My Winter Laminitis Struggles

I mentioned in a much earlier post, I had asked the vet to test Ava’s blood for iron levels…

The results of the Iron test:

Ava’s levels: 305 mg/dl.

Normal range is: 105 – 277

Below are links for information on iron levels and laminitis:

“The role of iron overload as a risk factor for IR (Fernandez-Real et al, 2002; Jehn et al, 2004), and therapeutic effect of lowering body iron levels (Fargion, 2005; Piperno, 2004), has been documented in man”

http://forageplustalk.co.uk/wp-content/uploads/2015/08/IRON-STATUS-OF-HYPERINSULINEMICINSULIN-RESISTANT-HORSES.pdf

More links related to high Iron/laminitis:

https://www.americanfarriers.com/articles/8630-too-much-iron-can-be-detrimental-insulin-resistant-horses

http://www.laminitishelp.org/2410/check-hay-feed-for-high-iron-levels-when-treating-laminitis-in-horses/

http://forageplustalk.co.uk/iron-overload-in-horses-by-dr-kellon/

http://gettyequinenutrition.biz/Tipofthemonth/Tipofthemonth.htm

I was told by another vet that although Iron and laminitis show a correlation. No causation has been proven. But high iron has other issues, so needs to be addressed either way.

Nutrient Requirement Calculator: http://nrc88.nas.edu/nrh/

No Iron added Supplements:

Vermont Blend – $72.00 (60 day supply) $1.20 per day.

U-BALANCE FOUNDATION – $159.95 (60 day supply) $2.67 per day.

California Trace Plus – $70 (40 day supply) $1.75 per day.

All have free shipping. Vermont Blend will send a free sample.

Ava loves the Vermont Blend. She will eat it straight. Joy isn’t quite as fond. She doesn’t hate it, she just doesn’t really care either way.

Since I’m not feeding grain, and neither horse likes beet pulp, I’m looking for a supplement, or ration balancer, with no iron that both will eat without requiring additional prep.

Advertisements

Nothing New

I forgot to post this. This is from July 25th. I’ll update on a new post. 

I had the Vet back the 19th (July). Nothing new to report. Vet put Joy at a 5.5 on Henneke body scale. Ava at a 6, and Jessie at a 6.5.

The new farrier came July 11th. I like the angles of Joy’s feet much better. He was incredibly patient and kind to the horses. All of the feet looked dramatically better after he was finished. Ava’s back to bossing the rest of the crew around, bucking and trotting around the pasture.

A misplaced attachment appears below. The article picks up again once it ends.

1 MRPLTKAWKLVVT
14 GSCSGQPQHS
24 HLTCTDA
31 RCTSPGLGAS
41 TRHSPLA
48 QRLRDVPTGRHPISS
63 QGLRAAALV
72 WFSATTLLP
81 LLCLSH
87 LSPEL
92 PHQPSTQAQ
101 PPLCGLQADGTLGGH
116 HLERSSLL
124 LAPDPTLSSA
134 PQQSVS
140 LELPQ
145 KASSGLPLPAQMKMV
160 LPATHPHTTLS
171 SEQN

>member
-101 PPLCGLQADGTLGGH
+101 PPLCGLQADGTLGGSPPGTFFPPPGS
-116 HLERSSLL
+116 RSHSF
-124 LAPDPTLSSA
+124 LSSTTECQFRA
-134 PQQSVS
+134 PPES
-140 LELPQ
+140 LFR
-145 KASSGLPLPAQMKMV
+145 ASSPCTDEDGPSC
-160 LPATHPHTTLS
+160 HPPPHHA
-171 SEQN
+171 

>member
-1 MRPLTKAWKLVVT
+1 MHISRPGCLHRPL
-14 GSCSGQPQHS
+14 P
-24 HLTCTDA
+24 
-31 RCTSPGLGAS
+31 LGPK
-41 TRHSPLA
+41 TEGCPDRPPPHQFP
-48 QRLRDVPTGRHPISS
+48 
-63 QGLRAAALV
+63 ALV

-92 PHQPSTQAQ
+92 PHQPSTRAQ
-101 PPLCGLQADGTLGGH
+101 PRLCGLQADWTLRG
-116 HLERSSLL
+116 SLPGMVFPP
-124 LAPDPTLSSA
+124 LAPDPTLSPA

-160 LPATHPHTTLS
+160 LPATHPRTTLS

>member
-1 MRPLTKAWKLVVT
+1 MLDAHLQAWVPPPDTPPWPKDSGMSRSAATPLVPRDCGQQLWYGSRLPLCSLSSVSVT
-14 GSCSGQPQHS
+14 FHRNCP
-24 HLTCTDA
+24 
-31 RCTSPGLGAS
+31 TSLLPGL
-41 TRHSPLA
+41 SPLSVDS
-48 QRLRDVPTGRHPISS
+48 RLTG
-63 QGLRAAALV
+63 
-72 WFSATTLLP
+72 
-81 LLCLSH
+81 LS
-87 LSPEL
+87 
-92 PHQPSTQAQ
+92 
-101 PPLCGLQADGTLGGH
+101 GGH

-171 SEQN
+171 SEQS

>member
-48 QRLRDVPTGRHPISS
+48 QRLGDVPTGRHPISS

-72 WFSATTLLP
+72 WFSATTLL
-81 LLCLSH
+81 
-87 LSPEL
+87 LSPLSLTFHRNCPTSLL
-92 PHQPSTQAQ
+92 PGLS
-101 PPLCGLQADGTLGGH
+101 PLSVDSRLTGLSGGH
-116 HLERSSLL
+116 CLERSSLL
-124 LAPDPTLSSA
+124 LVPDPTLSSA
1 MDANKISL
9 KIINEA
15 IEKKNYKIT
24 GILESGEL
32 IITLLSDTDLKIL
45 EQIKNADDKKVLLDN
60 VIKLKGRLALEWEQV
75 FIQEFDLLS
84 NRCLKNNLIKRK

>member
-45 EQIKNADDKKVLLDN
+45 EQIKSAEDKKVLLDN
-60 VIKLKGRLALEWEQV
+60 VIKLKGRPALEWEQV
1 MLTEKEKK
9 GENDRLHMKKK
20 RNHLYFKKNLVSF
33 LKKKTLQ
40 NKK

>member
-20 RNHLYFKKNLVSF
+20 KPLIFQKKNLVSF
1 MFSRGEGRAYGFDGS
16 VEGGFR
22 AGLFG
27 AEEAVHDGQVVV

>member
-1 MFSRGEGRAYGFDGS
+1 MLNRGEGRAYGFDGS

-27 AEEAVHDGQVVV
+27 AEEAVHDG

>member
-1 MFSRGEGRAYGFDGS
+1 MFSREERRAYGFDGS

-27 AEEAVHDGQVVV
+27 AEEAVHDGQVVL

Joy hasn’t been sound at all since the last time she was trimmed (May 26th). She seemed more comfortable immediately after trim. Not dramatically different, but less ouchie. She’s slowly been getting better and better since this last trim. 

When new farrier trimmed Joy’s hind feet on the 11th, this is what we saw:

Front feet didn’t look like this. 

Lyme tests on Ava and Joy came back negative. Both horses on Magnesium and 1/2 a cup  (measuring cup) of grain with grass hay twice a day since December. 

I have a some tweaks I need to make to their diet to add in the nutrients and fats they need. I’m not sure I understand what and how much yet. I was kind of wishing an Equine Nutritionist would suddenly appear, but I’d never have the money to afford them. 

I’ve been depressed. I hate when my horses aren’t comfortable. 

Outdoor Riding All Year

In Michigan, an indoor is rather mandatory if you want to ride consistently all year round. Without it, you’re at the whim of nature, and let me tell ya, nature isn’t too kind around here in the winter.

I haven’t ridden since December 26th. Everything has been covered in a layer of ice. It finally melted late last week. I was able to lunge Joy Friday, but Saturday it rained all day, today it is snowing like crazy (and it’s only in the 20’s), and tomorrow I leave for Texas.

image

January is not looking like it’ll be very productive for under saddle training.

I worked on getting Joy used to the clippers yesterday. That went far better than I had expected. At first she snorted and moved back a bit, but within 5 minutes she was ignoring them completely.  I didn’t actually touch Joy with the clippers running yesterday. Only with them off. Since I have the time, I figured I’d do small increments of desensitization with a slow progression (since I have a tendency to rush these kinds of things).

Ava, who was snooping through the stall bars, got all kinds of wiggy when I turned the clippers on. Snorting and blowing and acting like she’d never heard these strange contraptions before. She’s never been super about clipping, so I suppose this is a good thing for her too. It just surprised me that she would react as she did when she’s been clipped a good number of times in her life.

This is one of the aspects I love about having my horses at home. I have the time and ability to spend a few minutes every day just working on clipper desensitization. Heck, I can hang the clippers from the stall wall if I want. Whatever I need to do to help the horse get used to them, I can do, because I own the joint. Haha. It’s really nice to have that freedom.

Oh, and it is so freaking awesome to have outlets at each stall. It meant I could plug the clippers in anywhere I needed them. No more extension cord running the entire length of the barn getting wrapped up in legs and stepped on. Woo Hoo!

Ava Update: